Are you sure it's 12V? If the voltage is higher than 12V, that could be the problem. Also, it would help to know what LED strips you're using. Are you sure

*they* are 12V?

And, regarding power, and power dissipation, there's another formula:

P=IEEasy to remember because it spells "PIE"

And, when you combine the two formulas -- Ohm's Law and this power formula -- along with a bit of Algebra, you get the following suite of formulas, that can be used to figure out just about everything you need for DC electronics:

E = IRP = IEP = I^{2}RP = E^{2}/RSo, for instance, if you want to come up with how much power a resistor is going to dissipate, for a particular voltage across that resistor: P = E

^{2}/R ... so, if your LED strip has, for instance, 150Ω resistors, and there are 3 LEDs in series with one of those 150Ω resistors, and each LED is running at, say, 3.2V, then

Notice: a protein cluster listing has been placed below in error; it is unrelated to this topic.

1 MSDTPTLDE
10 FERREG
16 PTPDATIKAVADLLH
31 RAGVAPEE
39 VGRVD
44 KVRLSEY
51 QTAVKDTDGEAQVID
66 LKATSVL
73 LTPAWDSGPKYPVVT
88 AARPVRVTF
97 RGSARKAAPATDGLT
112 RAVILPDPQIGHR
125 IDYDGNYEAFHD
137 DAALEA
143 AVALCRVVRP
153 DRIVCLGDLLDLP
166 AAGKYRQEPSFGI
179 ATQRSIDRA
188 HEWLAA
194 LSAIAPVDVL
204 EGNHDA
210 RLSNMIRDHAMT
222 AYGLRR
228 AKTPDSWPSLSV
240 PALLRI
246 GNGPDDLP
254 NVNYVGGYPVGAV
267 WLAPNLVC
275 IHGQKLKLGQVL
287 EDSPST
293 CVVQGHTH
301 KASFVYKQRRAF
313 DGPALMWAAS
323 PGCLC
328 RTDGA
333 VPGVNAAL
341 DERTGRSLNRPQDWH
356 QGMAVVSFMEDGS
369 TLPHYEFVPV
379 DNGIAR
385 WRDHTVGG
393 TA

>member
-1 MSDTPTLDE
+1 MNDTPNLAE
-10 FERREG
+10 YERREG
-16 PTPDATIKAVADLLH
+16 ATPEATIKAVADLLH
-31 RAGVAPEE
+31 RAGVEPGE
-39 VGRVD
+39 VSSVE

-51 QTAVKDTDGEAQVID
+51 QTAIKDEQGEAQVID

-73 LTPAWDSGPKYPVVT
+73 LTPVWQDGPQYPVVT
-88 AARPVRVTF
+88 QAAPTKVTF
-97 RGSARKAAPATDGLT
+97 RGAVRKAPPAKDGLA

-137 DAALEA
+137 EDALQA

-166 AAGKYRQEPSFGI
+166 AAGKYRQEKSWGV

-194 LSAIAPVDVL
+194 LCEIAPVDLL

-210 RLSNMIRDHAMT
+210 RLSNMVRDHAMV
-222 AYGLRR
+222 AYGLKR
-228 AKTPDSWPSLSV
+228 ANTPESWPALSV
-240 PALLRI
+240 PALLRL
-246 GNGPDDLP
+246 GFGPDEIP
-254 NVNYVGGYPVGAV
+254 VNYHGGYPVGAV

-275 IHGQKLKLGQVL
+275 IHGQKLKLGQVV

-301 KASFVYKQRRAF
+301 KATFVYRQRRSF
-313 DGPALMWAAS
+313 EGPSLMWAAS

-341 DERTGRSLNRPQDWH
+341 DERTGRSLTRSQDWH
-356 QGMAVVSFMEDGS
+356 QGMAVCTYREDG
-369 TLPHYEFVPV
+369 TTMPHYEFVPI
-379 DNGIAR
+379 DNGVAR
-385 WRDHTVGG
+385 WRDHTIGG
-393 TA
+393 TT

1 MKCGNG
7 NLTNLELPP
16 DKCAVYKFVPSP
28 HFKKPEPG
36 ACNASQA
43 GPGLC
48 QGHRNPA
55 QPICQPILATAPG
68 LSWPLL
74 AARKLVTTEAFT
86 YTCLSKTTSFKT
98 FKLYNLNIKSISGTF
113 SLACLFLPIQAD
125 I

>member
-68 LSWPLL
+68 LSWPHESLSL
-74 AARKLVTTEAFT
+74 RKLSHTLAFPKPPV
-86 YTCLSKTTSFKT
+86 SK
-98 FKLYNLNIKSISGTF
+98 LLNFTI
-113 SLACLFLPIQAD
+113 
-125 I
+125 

P = (12V - 3 * 3.2V)^{2}/150Ω = 38mW -- [Thus:

38mW is dissipated by each

150Ω resistor]

If you want to know why that potentiometer is burning up: assuming your strip has 20 sets of 3 LEDs, and, again, the LEDs are running at 3.2V, then each 3 LED set is drawing the following amount of current:

I = (12 - 3 * 3.2V)/150Ω = 16mAand, the total power, for the strip, is:

P = 10 * IE = 10 * 16mA * 12V = 1.9WSo, if you put that in series with a 1/4W potentiometer, worst case, you're probably going to dissipate around a watt in that poor thing, and thus all the smoke and fire!

Now, some "LED"s used in LED strips, are actually little mini-COBs ["COB" = "Chip On Board"], made up of THREE LEDs! So, our above calculation would, then, become:

I = 3 * (12 - 3 * 3.2V)/150Ω = 48mAP = 10 * IE = 10 * 48mA * 12V = 5.8W!!!So, unless you're using one of those big-ol high wattage potentiometers, it probably doesn't have a chance in hell!!

BTW: Your heating problem could also have to do with putting the LED strip in a closed box. You might need to provide some sort of ventilation -- especially if you are using a strip with those 3-LED COBs.